D (age 9), received a couple Ja-Ru DinoWorld Fossil Kits last Christmas. They are inexpensive, grocery store aisle finds, but turned out to be some of the best fossil kits we've ever tried. Each kit contains a small egg shaped "rock" from which to excavate the tiny plastic bones of one of six different types of dinosaurs.
There are seven bones (1 head, one body, one tail, and 4 legs) for each dinosaur. The bones snap together into a skeleton, and fit into a stand that comes with the kit, along with a digging tool and brush.
What D liked most about the kits was that the material the the bones were buried in was perfect for excavating, more like soft sandstone, or maybe even a sandy chalk, than the brick hard substance so many of the toy fossil kits contain. It reminded me vaguely of dried Oobleck - the non-Newtonian liquid you get when you mix one part water to two parts cornstarch.
No-one sells Ja-Ru toys in our area, and since there are only six different types of Dino World kits to choose from anyway, I decided to try recycling what we already had by dropping our dinosaur skeletons into a paper cup filled with Oobleck and a couple of teaspoons of play sand.
To shake things up, and increase the difficulty, I dropped the bones from four different dinosaur skeletons into the same cup (after taking pictures of them sorted out correctly according to skeleton, for later reference).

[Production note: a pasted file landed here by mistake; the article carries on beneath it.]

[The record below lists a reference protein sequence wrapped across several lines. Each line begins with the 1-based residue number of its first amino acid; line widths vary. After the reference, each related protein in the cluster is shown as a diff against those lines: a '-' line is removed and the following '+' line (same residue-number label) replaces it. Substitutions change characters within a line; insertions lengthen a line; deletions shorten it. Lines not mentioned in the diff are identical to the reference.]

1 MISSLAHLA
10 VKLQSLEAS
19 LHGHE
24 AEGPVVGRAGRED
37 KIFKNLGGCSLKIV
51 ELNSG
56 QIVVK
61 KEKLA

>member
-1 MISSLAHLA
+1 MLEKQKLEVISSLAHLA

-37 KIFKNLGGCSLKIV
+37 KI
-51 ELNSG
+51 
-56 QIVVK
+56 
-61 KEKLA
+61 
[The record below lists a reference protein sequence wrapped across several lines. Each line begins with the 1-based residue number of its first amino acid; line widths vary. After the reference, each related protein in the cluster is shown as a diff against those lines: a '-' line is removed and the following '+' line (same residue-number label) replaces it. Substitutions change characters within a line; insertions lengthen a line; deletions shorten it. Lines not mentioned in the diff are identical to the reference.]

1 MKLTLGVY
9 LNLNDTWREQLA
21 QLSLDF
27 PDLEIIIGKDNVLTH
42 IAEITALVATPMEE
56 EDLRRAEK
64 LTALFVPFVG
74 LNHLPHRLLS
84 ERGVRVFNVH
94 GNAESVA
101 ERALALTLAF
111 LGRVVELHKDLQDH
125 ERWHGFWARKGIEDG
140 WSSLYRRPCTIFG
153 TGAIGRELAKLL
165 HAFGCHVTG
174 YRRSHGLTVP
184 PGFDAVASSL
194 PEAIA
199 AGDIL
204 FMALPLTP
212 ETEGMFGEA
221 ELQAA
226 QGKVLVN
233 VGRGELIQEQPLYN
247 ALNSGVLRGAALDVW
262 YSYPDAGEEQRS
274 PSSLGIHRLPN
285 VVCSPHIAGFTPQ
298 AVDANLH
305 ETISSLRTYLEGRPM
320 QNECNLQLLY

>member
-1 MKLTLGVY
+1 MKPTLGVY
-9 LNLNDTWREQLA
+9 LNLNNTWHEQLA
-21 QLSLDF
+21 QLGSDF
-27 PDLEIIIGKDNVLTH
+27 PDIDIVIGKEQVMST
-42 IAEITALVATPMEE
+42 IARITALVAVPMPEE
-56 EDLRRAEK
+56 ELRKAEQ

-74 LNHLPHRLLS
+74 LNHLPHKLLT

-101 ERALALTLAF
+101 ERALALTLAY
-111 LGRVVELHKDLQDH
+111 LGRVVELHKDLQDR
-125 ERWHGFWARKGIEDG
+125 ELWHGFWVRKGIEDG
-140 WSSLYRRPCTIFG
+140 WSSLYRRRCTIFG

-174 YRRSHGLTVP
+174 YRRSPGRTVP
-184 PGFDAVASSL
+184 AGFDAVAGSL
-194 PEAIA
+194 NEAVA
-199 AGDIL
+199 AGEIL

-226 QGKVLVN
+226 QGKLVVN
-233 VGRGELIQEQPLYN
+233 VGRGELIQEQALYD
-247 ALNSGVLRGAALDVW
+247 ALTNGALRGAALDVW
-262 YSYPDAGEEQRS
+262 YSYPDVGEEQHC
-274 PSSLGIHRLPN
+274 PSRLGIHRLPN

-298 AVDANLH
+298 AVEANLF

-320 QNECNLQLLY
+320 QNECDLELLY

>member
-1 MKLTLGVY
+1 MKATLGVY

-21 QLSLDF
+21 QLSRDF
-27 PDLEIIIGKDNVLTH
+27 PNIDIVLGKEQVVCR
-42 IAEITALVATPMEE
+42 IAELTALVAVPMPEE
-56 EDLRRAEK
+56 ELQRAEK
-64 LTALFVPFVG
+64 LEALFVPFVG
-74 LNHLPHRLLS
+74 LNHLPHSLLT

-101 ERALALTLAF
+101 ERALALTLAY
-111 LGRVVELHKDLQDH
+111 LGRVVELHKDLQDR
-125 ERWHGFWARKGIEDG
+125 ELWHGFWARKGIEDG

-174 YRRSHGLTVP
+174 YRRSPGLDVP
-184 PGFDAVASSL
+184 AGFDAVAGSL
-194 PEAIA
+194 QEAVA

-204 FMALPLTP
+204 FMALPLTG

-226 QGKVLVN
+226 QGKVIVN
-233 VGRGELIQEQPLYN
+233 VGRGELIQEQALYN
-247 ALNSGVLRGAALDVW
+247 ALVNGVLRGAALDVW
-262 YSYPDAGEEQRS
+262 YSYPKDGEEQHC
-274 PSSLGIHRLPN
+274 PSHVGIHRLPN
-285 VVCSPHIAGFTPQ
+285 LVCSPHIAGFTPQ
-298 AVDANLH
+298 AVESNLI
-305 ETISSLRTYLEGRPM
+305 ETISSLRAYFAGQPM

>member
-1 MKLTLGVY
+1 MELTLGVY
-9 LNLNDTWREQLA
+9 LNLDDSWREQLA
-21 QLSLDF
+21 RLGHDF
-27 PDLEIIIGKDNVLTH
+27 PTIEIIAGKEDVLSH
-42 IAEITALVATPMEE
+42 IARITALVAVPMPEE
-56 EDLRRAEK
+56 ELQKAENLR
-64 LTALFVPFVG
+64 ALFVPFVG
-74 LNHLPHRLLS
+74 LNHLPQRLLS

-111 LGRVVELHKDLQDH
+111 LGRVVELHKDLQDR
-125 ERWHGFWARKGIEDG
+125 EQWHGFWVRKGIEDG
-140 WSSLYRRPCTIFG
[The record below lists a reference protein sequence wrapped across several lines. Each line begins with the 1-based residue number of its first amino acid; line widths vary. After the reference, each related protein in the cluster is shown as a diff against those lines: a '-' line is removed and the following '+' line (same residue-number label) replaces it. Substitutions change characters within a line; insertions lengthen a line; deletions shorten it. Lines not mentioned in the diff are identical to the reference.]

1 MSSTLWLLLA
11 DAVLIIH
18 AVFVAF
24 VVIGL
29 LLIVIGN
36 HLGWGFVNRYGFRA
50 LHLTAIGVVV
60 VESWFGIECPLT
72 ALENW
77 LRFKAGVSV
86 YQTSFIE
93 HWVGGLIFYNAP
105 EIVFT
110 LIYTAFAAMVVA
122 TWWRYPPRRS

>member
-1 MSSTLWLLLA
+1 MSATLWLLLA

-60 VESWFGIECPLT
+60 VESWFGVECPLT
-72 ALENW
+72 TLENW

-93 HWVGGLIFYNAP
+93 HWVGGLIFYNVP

That, in itself, proved to be a fun game for the children.
If you hold your finger still for too long in the liquid, too much of it will liquefy, and you will release already buried bones. Or, if you pull your finger out too quickly, the liquid will not solidify, and the bone will float right back to the surface.
...except that even with the picture aids, I'm not entirely sure all the skeletons were assembled properly. There may have been some mixing and matching of leg bones...
...and despite a thorough search, one tiny skull was never recovered (it's possible there might have been some pillaging and theft by a rival museum's team). Luckily, D had another skeleton, that was missing a tail, to borrow from - creating a new dinosaur (tristegosaurus?) in the process.
That's paleontology for you.
It's great to be a homeschooler.